Jim: (Laughter).

Rhonda: And he gives me that smile and a wink, and he goes down to finish the game. And I’m like, “He saw me. He saw me. He’s going to come talk to me. What am I gonna say?” Trying to think of whatever clever thing I could say. So I go over to my side of the gymnasium. After the game, he goes, I guess, showers, whatever. Finally, he comes out, and I’m like, “Oh, he’s gonna come talk to me.” And he puts a girl on his arm, and he walks up the bleachers, introducing this girl to all of the…

Jim: Oh, my goodness.

Rhonda: …Alumni. And I’m like – and I looked down at my cheerleading uniform, my teenage self, and I’m like, “He is never, ever gonna notice me. I’m too young.” And that was – he didn’t even say goodbye to me. You didn’t say goodbye to me (laughter).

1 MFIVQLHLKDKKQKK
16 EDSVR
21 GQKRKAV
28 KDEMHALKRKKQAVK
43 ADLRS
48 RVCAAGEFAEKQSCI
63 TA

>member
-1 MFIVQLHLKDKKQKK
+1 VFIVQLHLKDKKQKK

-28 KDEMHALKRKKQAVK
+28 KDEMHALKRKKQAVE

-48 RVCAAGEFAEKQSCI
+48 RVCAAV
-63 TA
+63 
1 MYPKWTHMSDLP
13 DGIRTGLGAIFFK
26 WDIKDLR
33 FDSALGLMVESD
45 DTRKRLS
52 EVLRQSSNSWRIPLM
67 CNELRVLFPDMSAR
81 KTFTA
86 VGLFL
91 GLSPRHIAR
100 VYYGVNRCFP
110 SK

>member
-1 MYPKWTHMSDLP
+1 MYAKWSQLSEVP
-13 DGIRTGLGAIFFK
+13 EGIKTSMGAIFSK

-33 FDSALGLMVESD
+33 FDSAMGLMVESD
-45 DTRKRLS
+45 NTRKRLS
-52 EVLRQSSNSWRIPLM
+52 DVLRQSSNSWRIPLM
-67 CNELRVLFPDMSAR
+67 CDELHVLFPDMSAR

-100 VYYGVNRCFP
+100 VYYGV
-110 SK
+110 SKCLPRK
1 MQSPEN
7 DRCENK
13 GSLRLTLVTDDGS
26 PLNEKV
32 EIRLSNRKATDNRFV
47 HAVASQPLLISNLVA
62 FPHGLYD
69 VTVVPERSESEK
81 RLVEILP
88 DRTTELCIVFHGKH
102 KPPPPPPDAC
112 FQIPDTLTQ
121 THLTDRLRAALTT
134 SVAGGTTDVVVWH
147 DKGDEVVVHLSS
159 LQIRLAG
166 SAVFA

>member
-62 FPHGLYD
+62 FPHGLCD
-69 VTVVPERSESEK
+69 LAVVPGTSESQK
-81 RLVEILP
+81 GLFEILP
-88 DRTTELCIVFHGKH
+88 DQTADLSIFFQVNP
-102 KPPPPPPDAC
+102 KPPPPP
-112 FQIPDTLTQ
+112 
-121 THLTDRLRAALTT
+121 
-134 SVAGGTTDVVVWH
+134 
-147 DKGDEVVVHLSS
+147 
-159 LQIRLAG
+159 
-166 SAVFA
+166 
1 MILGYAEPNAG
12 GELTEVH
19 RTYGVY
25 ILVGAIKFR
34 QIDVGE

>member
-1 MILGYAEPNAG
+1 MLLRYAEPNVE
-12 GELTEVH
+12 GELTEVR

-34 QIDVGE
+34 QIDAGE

John: Good thing there’s a wall between us.

Jim: Yeah, there’s a piece of glass between these two.


Rhonda: And I was sad. But what I love about that story – it reminds me of how I longed for his attention.

Jim: Oh, interesting.

Rhonda: And it’s what I call magical moments. There’s, we forget once we’re married how much we longed for that person to look our way.

Jim: Absolutely. But then you go into the courtship, you get married, and that’s where we want to go now.

Rhonda: Yep. Mmm hmm.

Jim: Is, OK, so how long did the glow last?

Rhonda: Well, we got married. And then we moved. I was working full time, and he was working full time. He was in construction, as he’d say.

Jim: So the honeymoon’s over.

Rhonda: So I’m going to work all day. And it’s the rainy season during construction, so he would stay home and play Atari with his brother while it was raining.